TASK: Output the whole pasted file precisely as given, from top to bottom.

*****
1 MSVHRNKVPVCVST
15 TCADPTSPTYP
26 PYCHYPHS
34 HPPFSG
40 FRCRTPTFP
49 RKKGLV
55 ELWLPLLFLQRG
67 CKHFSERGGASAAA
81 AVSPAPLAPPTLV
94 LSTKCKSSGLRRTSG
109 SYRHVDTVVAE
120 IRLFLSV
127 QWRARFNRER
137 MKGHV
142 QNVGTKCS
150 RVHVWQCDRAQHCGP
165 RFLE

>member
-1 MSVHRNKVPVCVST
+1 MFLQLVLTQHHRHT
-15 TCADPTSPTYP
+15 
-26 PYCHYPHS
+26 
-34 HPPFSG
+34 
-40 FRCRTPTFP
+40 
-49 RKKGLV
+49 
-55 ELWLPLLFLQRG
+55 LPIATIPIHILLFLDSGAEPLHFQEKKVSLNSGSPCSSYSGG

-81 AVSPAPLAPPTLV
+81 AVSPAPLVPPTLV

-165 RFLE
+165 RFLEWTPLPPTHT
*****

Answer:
1 MSVHRNKVPVCVST
15 TCADPTSPTYP
26 PYCHYPHS
34 HPPFSG
40 FRCRTPTFP
49 RKKGLV
55 ELWLPLLFLQRG
67 CKHFSERGGASAAA
81 AVSPAPLAPPTLV
94 LSTKCKSSGLRRTSG
109 SYRHVDTVVAE
120 IRLFLSV
127 QWRARFNRER
137 MKGHV
142 QNVGTKCS
150 RVHVWQCDRAQHCGP
165 RFLE

>member
-1 MSVHRNKVPVCVST
+1 MFLQLVLTQHHRHT
-15 TCADPTSPTYP
+15 
-26 PYCHYPHS
+26 
-34 HPPFSG
+34 
-40 FRCRTPTFP
+40 
-49 RKKGLV
+49 
-55 ELWLPLLFLQRG
+55 LPIATIPIHILLFLDSGAEPLHFQEKKVSLNSGSPCSSYSGG

-81 AVSPAPLAPPTLV
+81 AVSPAPLVPPTLV

-165 RFLE
+165 RFLEWTPLPPTHT